I am presently reading, The End of Poverty by Jeffrey Sachs which includes a foreword by Bono, one of the greatest musicians of our time. From I still haven’t found what I am looking for to Staring at the Sun, Bono of U2 group is a quintessential pop and rock musician, known among other things to be a great philanthropist and humanitarian.The End of Poverty gives an in-depth analysis of the various factors that led countries on different paths to prosperity and poverty. Jeffrey Sachs, an imminent development economist, shares both practical and pragmatic overview of international development and policies pursued in eradicating poverty. A detailed review would also come up. The other book which deals with eradicating poverty and on my reading list is Banker To The Poor, by Muhammad Yunus of Grameen Bank. Dr. Yunus, a Nobel Peace Prize laureate, revolutionized micro-finance in Bangladesh and is known as father of modern micro-finance. Continue reading “Book reviews coming soon…”
According to a report published today in Economic Times, 92% of the population in India (based on 2018 consensus) with nearly all adults barring 3.5 million have an Aadhaar card. This is a phenomenal achievement in bringing underprivileged people for social and financial inclusion. Aadhaar card’s unique identification number will soon work as a social security number for the population. Making aadhaar card essential for all monetary dealings ultimately aids in widening tax bracket. Over a period of time, casual inference using multivariate analysis will help in measuring the social impact of aadhaar inclusion.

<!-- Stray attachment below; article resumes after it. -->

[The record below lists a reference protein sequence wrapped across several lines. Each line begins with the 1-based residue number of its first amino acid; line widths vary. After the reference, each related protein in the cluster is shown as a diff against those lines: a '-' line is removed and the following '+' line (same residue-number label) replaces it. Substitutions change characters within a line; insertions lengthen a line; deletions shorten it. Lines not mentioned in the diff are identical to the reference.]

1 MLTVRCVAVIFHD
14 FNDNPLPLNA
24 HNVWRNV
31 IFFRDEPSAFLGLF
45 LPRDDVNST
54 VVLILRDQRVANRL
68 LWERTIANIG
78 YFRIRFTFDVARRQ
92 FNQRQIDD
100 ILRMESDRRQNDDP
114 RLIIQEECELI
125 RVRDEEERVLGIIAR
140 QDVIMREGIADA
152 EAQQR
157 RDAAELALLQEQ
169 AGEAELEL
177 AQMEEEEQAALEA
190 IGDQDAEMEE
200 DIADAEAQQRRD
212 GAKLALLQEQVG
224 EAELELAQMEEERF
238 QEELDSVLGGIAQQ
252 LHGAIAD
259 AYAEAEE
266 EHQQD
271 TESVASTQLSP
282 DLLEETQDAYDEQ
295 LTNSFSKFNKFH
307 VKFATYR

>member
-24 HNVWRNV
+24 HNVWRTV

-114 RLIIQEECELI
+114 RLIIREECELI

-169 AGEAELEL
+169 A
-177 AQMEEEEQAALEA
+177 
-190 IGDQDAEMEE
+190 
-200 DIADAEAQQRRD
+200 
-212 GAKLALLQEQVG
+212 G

Coming to multivariate analysis which is correlation analysis using multiple variables to measure causality. Although Random Control Trial (RCT) is the gold standard to measure causality between two randomly selected samples sizes i.e. control group and treatment group, in this case, it will not be possible to make two groups randomly selected i.e. two groups with very similar demographic profile randomly selected, one sample without aadhaar card and one sample with aadhaar card. However, a time series data of the population over a decade before and after aadhaar implementation might lead to useful insights. This form of statistical analysis is not a form of RCT analysis. Continue reading “Aadhaar Inclusion and Causality Inference”